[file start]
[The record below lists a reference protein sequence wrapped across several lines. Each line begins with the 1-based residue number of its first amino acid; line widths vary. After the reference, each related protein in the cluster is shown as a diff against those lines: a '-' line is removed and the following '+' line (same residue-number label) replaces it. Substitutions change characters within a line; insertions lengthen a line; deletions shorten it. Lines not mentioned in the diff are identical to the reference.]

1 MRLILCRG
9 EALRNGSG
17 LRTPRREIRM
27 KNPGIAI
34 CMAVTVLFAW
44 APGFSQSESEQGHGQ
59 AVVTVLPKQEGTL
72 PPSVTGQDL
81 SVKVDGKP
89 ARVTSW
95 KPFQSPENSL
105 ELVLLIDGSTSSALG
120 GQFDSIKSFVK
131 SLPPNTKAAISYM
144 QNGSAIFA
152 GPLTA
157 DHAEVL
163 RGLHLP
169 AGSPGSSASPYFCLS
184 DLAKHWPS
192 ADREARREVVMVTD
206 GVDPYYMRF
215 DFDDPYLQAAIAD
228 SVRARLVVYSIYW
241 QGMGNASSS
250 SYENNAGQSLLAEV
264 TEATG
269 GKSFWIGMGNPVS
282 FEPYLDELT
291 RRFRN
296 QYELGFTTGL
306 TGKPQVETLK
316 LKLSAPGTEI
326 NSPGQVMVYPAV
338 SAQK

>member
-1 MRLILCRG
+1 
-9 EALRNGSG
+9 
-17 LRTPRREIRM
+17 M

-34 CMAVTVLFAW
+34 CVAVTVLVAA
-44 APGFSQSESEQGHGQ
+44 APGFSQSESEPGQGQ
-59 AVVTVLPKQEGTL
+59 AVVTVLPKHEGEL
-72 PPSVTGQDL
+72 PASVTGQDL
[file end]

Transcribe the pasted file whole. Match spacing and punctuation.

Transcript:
[The record below lists a reference protein sequence wrapped across several lines. Each line begins with the 1-based residue number of its first amino acid; line widths vary. After the reference, each related protein in the cluster is shown as a diff against those lines: a '-' line is removed and the following '+' line (same residue-number label) replaces it. Substitutions change characters within a line; insertions lengthen a line; deletions shorten it. Lines not mentioned in the diff are identical to the reference.]

1 MRLILCRG
9 EALRNGSG
17 LRTPRREIRM
27 KNPGIAI
34 CMAVTVLFAW
44 APGFSQSESEQGHGQ
59 AVVTVLPKQEGTL
72 PPSVTGQDL
81 SVKVDGKP
89 ARVTSW
95 KPFQSPENSL
105 ELVLLIDGSTSSALG
120 GQFDSIKSFVK
131 SLPPNTKAAISYM
144 QNGSAIFA
152 GPLTA
157 DHAEVL
163 RGLHLP
169 AGSPGSSASPYFCLS
184 DLAKHWPS
192 ADREARREVVMVTD
206 GVDPYYMRF
215 DFDDPYLQAAIAD
228 SVRARLVVYSIYW
241 QGMGNASSS
250 SYENNAGQSLLAEV
264 TEATG
269 GKSFWIGMGNPVS
282 FEPYLDELT
291 RRFRN
296 QYELGFTTGL
306 TGKPQVETLK
316 LKLSAPGTEI
326 NSPGQVMVYPAV
338 SAQK

>member
-1 MRLILCRG
+1 
-9 EALRNGSG
+9 
-17 LRTPRREIRM
+17 M

-34 CMAVTVLFAW
+34 CVAVTVLVAA
-44 APGFSQSESEQGHGQ
+44 APGFSQSESEPGQGQ
-59 AVVTVLPKQEGTL
+59 AVVTVLPKHEGEL
-72 PPSVTGQDL
+72 PASVTGQDL